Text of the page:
After you have completed updating your yum, you saw the kernel got updated, and hence restarted the server to take the new kernel. But you find out that the server has never come online. Once you visit the KVM or Serial Console (SOL) of the system, you could see, your system is booted to ‘grub>’ console instead of booting from disk. How can you fix the system now?
This specific issue can appear for any linux server, along with many reasons. Although, if you are running an server from OVH and had faced a similar issue, the boat I am going to show you can navigate to destination. Please note, in many other case of similar situation, you might end up fixing the grub with the same solution.
What and How the Problem Happened
OVH has an interesting strategy of booting. They follow everything through network PXE, even if it is not ‘netboot’, but just the local drives. For this to work out, you need PXE to take the latest grub details pushed once a kernel is updated. This is one reason why, OVH also supplies a custom kernel from a cusstom repo. Although, if you are using the stock kernel, you might come up with a situation, where the latest grub hasn’t been pushed to PXE and your system fails to boot from drives. It then puts you in the ‘grub’ of network.
How to Fix the Problem
Now, one thing is clear, after you completed a kernel update, your grub is broken due to the latest machine code is not available to the booting system. You can go and follow a regular grub repair method for Grub 2, to fix the situation. A couple of things to remember, as your system’s grub is failing to load, you have to use an independent rescue kernel to fix this, this could either be from a personal network repository or a rescue disk available from your datacenter’s location, like ovh has one. Another thing to remember, is that, if you are using CentOS 7 or Ubuntu with UEFI system, using mdadm or linux software raid, it is highly likely, your boot efi is placed in a non raid partition. Preferably in the first drive’s first partition. You can always verify this from your fstab file.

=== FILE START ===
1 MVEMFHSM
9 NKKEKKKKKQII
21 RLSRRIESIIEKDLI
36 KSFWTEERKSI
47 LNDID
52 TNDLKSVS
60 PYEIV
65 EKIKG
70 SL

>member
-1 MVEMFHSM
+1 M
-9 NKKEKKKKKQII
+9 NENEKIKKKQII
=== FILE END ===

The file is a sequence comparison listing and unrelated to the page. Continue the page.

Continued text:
So the first job, is to boot your system into the rescue disk/cd/kernel. I assume you have done that with no difficulty. Once done, first mount your partitions. In OVH cases, it loads the mdadm automatically. In my case, it was /dev/md2.
mount /dev/md2 /mnt # check what partition is used for /boot/efi nano /mnt/etc/fstab # in my case, it is /dev/nvme0n1p1 (It is a NVMe SSD, and the first partion is used for efi storage mount /dev/nvme0n1p1 /mnt/boot/efi
Once we have mounted the partitions successfully, you may now chroot the system. Before chrooting, you want the dev, proc and sys to use the /mnt partitions respectively:
mount --bind /dev /mnt/dev mount --bind /proc /mnt/proc mount --bind /sys /mnt/sys
If these all goes well, now we can chroot the system:
Now you have successfully changed the root directory of the rescue kernel to the original drive’s root. All you need to do, is to remake the grub config, that will immediately generate the grub.cfg file and sync the machine code:
# we know grub.cfg is available in /boot/grub2/grub.cfg grub2-mkconfig -o /boot/grub2/grub.cfg # once this is finished, we have to make sure, grub is also installed for both disks, for my case, these are /dev/nvme0n1 and /dev/nvme1n1 grub2-install /dev/nvme0n1 grub2-install /dev/nvme1n1
If you see the response is ‘No Error Reported’, then you are good go. You may now reboot your system back to hard disk, and can see your grub is able to load the latest kernel you installed from the original hard disk. Remember, for safety, you should umount all the partition, to avoid any data loss due to OS page cache:
# exit from chroot exit # unmount dev, proc, sys, /mnt/boot/efi, /mnt umount /dev umount /proc umount /sys umount /mnt/boot/efi umount /mnt